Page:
(CNN) -- France has ordered the extradition of former Panamanian leader Manuel Noriega to Panama, where he faces charges that he ordered a political rival to be killed.
The former dictator has a month to appeal. He was notified of the extradition order on July 29, a French Foreign Ministry spokesman said Wednesday.
Last year, a French court sentenced Noriega to seven years in prison for money laundering. Noriega also was fined almost 2.3 million euros ($2.9 million), the amount of drug money he was accused of laundering through French banks.
Noriega denied the charges.
Noriega could be back in Panama by early September; that's when he has a final court date mandated after the appeal term is up. But Noriega's lawyer, Yves Leberquier, said the former leader will not appeal the extradition order.
During the French trial, Noriega told the court he once had a strong relationship with the United States. However, the United States gave consent to French authorities to begin the process to extradite Noriega.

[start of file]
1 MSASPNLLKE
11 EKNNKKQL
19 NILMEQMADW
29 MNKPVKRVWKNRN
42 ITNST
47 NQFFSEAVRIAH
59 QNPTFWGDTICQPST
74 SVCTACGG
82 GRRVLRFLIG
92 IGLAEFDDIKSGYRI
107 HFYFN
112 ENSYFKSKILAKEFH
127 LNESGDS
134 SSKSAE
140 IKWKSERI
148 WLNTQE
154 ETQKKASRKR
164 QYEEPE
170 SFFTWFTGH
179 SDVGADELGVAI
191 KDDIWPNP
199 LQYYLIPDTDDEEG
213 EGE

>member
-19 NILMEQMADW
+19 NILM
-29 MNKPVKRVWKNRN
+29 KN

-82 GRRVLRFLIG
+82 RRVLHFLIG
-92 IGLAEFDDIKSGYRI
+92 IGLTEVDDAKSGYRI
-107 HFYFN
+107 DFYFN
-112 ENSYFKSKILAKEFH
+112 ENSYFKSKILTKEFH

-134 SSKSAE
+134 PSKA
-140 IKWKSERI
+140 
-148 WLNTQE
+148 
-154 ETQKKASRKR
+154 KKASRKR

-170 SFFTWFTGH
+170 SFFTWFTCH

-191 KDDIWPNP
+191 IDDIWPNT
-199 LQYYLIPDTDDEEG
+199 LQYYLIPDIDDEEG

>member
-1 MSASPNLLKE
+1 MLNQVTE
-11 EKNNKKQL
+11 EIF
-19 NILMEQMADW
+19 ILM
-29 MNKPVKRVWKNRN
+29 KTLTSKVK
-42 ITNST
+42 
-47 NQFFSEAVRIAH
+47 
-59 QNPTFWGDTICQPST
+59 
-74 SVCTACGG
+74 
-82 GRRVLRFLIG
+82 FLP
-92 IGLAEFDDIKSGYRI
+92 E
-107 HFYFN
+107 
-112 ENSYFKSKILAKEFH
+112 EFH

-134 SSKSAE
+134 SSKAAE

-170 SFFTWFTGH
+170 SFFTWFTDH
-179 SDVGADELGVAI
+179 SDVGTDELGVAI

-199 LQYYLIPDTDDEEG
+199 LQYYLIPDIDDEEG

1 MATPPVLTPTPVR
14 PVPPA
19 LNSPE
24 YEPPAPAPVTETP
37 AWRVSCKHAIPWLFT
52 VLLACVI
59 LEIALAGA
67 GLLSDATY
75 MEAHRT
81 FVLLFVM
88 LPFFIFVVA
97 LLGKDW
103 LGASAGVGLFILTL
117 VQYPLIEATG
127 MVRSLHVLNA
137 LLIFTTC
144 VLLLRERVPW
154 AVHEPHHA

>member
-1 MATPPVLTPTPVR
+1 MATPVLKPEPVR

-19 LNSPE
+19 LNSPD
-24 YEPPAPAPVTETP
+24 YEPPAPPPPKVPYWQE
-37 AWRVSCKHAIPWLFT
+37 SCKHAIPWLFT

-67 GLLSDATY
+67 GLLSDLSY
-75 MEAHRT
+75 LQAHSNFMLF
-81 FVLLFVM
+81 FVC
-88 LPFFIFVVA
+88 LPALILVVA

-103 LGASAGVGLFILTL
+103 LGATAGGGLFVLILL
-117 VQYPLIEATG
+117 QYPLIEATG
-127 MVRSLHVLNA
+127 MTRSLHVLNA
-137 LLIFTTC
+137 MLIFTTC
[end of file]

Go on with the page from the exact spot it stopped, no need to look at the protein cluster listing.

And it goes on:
The U.S. government has portrayed Noriega as the ultimate crooked cop -- a man who was paid millions by the Medellin drug cartel in Colombia to protect cocaine and money shipments.
He was in U.S. custody from 1990 and was convicted of drug trafficking and other crimes.
U.S. Secretary of State Hillary Clinton cleared the way for Noriega to be sent to France in April 2010 after he spent 20 years in a U.S. federal prison.
Panamanian officials want him to face justice there in the case of the killing of Hugo Spadafora, a doctor and political opponent of Noriega. Noriega was convicted in absentia of being involved with the kidnapping and killing of Spadafora in 1985.
CNN's Saskya Vandoorne contributed to this report.